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Re: st: Input data from keyboard combined with Monte Carlo


From   John Antonakis <John.Antonakis@unil.ch>
To   statalist@hsphsun2.harvard.edu
Subject   Re: st: Input data from keyboard combined with Monte Carlo
Date   Thu, 20 Jun 2013 12:22:03 +0200

Thanks for this Joseph. Very useful.

Best,
J.

__________________________________________

John Antonakis
Professor of Organizational Behavior
Director, Ph.D. Program in Management

Faculty of Business and Economics
University of Lausanne
Internef #618
CH-1015 Lausanne-Dorigny
Switzerland
Tel ++41 (0)21 692-3438
Fax ++41 (0)21 692-3305
http://www.hec.unil.ch/people/jantonakis

Associate Editor
The Leadership Quarterly
__________________________________________

On 20.06.2013 04:24, Joseph Coveney wrote:
> John Antonakis wrote:
>
> Thanks for the idea. Thread closed--hope this solutions helps others
> (actually I did not look at your paper yet, Nick, but I will).
>
> So, I basically used mkmat to save the data to a matrix, then I
> retrieved the data with svmat and it works, like this:
>
> --------------------------------------------------------------------------------
>
> As Nick mentioned, the simulator program takes a file name as an argument. > Forming a Stata matrix is fine, but it's unnecessary to go through the extra
> steps if you're saving the file, anyway--you can just have your simulator
> program -use- the file, itself.   (And if you're not concerned about
> flexibility, then you can fix the file name just as you fixed the Stata matrix
> name and then omit the file-name option from the simulator program.)
>
> I illustrate the two approaches below using the flexible approach and temporary > matrix names and files. That the run times were essentially the same surprised > me a little. With small enough datasets, the file isn't actually read from disc
> each time, but rather from a memory cache, just like the Stata matrix.
> Nevertheless, I expected that the Stata matrix approach would be substantially > faster, because it is cached in memory closer to the core, or at least so I > believe. But the file approach that I suggested is just as fast, even a tad
> faster, as seen consistently in repeated runs' timing results.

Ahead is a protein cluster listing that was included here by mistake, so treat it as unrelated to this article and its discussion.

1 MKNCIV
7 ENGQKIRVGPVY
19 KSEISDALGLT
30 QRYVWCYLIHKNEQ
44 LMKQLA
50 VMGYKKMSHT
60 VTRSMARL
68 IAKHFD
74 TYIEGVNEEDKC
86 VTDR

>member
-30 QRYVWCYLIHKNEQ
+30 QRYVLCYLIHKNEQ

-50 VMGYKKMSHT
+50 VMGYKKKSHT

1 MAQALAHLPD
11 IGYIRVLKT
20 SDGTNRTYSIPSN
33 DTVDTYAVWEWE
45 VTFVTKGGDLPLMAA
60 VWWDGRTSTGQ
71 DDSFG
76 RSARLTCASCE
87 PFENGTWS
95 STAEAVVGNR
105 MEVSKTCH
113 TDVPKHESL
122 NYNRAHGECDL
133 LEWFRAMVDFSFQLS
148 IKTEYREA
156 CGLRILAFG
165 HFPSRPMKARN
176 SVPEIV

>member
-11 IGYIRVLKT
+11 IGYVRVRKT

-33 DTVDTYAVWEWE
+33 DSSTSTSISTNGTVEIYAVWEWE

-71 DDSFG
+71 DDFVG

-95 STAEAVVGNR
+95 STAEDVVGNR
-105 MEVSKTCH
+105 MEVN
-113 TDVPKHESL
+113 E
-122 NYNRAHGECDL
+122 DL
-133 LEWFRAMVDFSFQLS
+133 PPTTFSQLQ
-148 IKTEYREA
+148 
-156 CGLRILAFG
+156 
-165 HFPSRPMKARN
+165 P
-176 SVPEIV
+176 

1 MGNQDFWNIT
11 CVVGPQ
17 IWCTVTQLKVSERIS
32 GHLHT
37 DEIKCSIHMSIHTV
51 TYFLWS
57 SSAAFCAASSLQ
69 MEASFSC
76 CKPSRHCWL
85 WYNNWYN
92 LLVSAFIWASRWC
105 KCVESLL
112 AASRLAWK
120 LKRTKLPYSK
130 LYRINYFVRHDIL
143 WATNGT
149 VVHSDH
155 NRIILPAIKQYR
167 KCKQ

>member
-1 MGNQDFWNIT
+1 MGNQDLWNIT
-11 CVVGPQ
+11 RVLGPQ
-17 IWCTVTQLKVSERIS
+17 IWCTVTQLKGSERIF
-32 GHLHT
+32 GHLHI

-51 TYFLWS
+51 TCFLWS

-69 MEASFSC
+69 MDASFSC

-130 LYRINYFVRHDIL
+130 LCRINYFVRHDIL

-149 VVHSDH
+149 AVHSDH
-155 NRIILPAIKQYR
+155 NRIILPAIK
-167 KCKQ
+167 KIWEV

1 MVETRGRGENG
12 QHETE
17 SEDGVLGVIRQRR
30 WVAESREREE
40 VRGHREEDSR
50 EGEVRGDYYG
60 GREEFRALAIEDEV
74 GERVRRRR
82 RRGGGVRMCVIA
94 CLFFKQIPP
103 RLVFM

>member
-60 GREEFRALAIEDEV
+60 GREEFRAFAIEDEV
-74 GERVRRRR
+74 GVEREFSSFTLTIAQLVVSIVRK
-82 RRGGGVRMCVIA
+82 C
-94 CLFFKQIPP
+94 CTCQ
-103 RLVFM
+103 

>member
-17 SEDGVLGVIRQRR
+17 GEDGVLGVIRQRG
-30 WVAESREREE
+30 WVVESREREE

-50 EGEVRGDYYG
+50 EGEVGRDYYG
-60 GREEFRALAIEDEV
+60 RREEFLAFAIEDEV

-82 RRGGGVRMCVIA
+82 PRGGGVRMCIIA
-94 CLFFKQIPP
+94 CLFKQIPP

>
> Joseph Coveney
>
> . do "F:\comparem.do"
>
> . *! comparem.do
> .
> . version 12.1
>
> .
> . clear *
>
> . set more off
>
> . set seed `=date("2013-06-20", "YMD")'
>
> .
> . quietly set obs 111
>
> . generate double y = runiform()
>
> . tempfile tmpfil0
>
> . quietly save `tmpfil0'
>
> .
> . tempname Y
>
> . mkmat y, matrix(`Y')
>
> .
> . program define regressem
>   1.     version 12.1
>   2.     syntax
>   3.
> .     foreach var of newlist x1-x17 {
>   4.         generate double `var' = rnormal()
>   5.     }
>   6.
> .     regress y x*
>   7. end
>
> .
> . program define usem
>   1.     version 12.1
>   2.     syntax , file(string)
>   3.
> .     drop _all
>   4.     use `file'
>   5.
> .     regressem
>   6. end
>
> .
> . program define svmatem
>   1.     version 12.1
>   2.     syntax , MATrix(name)
>   3.
> .     drop _all
>   4.     svmat `matrix', names(y)
>   5.
> .     regressem
>   6. end
>
> .
> . forvalues i = 1/3 {
>   2.     timer clear
>   3.
> .     timer on 1
>   4.     quietly simulate e(r2) e(F), reps(5000) seed(123): usem ,
> file(`tmpfil0')
>   5.     timer off 1
>   6.
> .     timer on 2
> 7. quietly simulate e(r2) e(F), reps(5000) seed(123): svmatem , mat(`Y')
>   8.     timer off 2
>   9.
> .     timer list
>  10. }
>    1:     24.83 /        1 =      24.8300
>    2:     25.03 /        1 =      25.0320
>    1:     24.72 /        1 =      24.7200
>    2:     25.00 /        1 =      25.0010
>    1:     24.72 /        1 =      24.7200
>    2:     25.00 /        1 =      25.0020
>
> .
> . exit
>
> end of do-file
>
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